Criteria for exclusion from the study were those patients who underwent reversal as part of a multiple procedure or with concurrent laparotomy, those with spinal injuries and those with renal failure undergoing haemodialysis. The potential for prolonged stay and complications in these groups was perceived to be higher and the patients likely to not be reflective of the study group.

All patients had a standard bowel closure technique after having continuity of bowel distal to the ileostomy confirmed radiologically or clinically. Prophylactic, broad-spectrum antibiotics were administered at the induction of anaesthesia. The enteric mucosal-cutaneous junction was taken down and the adhesions between the small bowel and the anterior abdominal wall were freed with sharp dissection. Continuity was then restored by using a linear stapler (functional end-to-end technique) or interrupted absorbable monofilament suture. After return of the bowel into the abdominal cavity, the abdominal wall defect, the subcutaneous tissue and skin were closed. Nasogastric tubes were not routinely passed.


Study cohort

A total of 101 patients underwent reversal of loop ileostomy between January 2001 and January 2006 at our institution. Sixteen patients had undergone concurrent laparotomy, three were spinal or renal patients and the case notes for two patients were unavailable for review. Eighty patients were suitable for inclusion (45 males; median age, 63 years; range, 22–81 years). The indications for loop ileostomy formation are summarized in Figure 1. The procedure was performed under general anaesthetic in 76 patients (95%) and under spinal anaesthetic in four patients (5%). A consultant performed the operation in 66 patients (82.5%) and a specialist registrar in 14 patients (17.5%).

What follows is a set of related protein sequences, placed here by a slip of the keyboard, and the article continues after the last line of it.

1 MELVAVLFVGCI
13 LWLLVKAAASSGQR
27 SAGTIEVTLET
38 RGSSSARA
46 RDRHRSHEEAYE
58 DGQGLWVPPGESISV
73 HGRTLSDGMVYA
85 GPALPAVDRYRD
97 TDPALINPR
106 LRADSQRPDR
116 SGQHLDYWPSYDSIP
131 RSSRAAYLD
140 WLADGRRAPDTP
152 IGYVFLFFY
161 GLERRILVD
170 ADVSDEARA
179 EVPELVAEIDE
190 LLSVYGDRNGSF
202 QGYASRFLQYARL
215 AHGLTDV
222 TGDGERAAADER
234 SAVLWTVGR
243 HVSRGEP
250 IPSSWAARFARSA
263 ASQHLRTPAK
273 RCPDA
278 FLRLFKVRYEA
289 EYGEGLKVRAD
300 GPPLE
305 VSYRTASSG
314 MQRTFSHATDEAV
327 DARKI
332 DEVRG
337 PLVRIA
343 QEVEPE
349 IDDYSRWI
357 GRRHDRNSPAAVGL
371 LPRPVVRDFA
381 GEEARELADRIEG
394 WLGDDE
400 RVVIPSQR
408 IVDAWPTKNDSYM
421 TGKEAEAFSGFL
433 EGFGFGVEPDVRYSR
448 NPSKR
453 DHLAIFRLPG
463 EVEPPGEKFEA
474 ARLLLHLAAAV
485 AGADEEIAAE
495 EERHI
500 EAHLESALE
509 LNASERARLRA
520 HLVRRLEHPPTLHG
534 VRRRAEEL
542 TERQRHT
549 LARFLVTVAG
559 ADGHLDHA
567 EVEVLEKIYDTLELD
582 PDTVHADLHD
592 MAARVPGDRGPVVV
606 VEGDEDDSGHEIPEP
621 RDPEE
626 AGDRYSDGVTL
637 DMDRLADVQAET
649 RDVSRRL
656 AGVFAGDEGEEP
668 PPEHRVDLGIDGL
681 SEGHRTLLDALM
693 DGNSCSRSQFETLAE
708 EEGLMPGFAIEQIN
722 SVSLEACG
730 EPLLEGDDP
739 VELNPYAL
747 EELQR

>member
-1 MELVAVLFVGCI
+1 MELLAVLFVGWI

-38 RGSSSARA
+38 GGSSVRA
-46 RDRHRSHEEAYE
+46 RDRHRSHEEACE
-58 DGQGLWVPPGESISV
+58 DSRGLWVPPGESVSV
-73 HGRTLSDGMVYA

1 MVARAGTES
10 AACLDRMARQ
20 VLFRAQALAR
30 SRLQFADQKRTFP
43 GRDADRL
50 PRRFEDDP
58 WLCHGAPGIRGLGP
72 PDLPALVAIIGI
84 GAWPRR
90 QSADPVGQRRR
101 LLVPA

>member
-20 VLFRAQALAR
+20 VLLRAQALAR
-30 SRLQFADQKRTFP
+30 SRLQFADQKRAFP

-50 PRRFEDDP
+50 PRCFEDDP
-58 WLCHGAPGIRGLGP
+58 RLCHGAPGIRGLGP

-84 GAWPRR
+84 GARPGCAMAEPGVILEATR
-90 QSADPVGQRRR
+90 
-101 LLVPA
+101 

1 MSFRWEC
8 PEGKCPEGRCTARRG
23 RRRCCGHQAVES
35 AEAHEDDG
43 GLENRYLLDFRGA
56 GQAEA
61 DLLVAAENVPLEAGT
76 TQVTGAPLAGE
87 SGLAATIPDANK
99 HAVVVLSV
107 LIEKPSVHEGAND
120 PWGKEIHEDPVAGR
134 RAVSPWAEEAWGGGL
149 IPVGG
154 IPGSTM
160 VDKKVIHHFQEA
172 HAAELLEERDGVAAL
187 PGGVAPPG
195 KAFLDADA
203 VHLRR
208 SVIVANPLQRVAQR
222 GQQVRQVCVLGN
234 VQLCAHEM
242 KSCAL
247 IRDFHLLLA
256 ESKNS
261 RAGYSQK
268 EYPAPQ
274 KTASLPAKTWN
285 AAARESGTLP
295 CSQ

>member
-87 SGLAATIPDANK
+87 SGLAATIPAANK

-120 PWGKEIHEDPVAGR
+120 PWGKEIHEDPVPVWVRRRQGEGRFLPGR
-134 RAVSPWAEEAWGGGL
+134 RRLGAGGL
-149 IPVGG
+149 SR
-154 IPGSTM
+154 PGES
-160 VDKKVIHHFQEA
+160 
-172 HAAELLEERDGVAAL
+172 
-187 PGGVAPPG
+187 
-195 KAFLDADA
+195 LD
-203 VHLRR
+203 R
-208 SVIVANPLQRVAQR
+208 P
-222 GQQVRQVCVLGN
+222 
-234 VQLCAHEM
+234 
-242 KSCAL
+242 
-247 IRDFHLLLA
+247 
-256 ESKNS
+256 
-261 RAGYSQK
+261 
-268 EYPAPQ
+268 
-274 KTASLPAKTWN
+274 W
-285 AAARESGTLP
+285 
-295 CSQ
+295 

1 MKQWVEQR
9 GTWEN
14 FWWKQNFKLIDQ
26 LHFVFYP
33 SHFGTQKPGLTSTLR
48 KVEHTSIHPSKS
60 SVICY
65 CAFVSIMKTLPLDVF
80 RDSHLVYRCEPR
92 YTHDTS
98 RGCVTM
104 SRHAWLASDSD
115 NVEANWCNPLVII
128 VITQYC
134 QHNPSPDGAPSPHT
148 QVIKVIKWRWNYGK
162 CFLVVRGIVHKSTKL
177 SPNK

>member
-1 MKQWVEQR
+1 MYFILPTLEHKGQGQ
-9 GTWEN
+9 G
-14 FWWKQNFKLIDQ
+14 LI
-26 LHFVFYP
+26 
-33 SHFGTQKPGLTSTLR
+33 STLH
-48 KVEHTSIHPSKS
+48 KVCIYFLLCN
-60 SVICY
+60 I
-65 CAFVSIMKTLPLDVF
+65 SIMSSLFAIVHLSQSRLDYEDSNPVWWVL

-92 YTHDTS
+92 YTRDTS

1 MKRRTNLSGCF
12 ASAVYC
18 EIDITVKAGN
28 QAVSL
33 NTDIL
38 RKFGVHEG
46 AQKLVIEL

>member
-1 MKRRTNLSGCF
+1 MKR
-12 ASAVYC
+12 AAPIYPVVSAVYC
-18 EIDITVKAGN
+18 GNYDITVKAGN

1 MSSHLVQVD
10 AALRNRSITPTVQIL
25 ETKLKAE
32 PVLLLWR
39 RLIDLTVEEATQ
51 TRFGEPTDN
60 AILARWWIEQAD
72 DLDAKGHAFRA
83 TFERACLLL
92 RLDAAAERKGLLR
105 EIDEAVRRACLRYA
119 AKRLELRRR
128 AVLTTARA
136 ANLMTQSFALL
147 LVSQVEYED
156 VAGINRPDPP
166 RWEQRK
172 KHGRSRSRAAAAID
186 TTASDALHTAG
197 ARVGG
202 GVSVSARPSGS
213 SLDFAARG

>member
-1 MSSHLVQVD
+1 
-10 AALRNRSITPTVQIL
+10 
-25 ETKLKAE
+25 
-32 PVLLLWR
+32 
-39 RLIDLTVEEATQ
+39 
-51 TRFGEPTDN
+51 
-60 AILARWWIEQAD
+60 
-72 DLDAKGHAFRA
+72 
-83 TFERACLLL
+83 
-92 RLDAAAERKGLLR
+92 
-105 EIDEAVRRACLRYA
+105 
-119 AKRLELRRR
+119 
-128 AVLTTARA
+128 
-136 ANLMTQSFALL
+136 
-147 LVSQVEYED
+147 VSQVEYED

Figure 1
Indications for defunctioning loop ileostomy.

Time to discharge, oral intake and bowel opening

The median hospital stay was 4 days (range, 2–32 days). Seventy-nine patients (99%) tolerated oral fluids less than 24 h after their operation. Seventy-two patients (90%) commenced an oral diet within 48 h of their procedure with 48% of these within the first 24 h. The median time to bowel opening was 3 days (range, 0–12 days) and six patients had not opened their bowels by the date of their discharge; none of these six patients were re-admitted (Fig. 2).

Figure 2
Time taken to open bowels after oop ileostomy reversal.

The median length of stay for patients without complications was 4 days. Twelve patients (16%) remained in hospital for more than 5 days despite having no complications and three of 11 patients who were admitted for more than 7 days had no complications.


The overall complication rate was 25%. These complications are shown in Table 1. The most common complication was wound infection (6 patients), one case of which required surgical debridement. This patient was also the only one to complain of severe pain postoperatively. Two patients were re-admitted (2.5%); one patient presented with the symptoms of small bowel obstruction 7 days after discharge and 14 days after their procedure; this was managed conservatively. Another patient suffered fresh rectal bleeding 1 week postoperatively (4 days after discharge). No cause for the bleeding was found on flexible sigmoi-doscopy and the bleeding settled with conservative treatment. One patient with ulcerative colitis presented 4 months later with an abdominal wall abscess at the site of closure. There was a 50% complication rate in patients with inflammatory bowel disease compared to a 21% complication rate in the rest of the cohort. All complications except re-admission and the abdominal wall abscess occurred within the admission period and were associated with a longer hospital stay.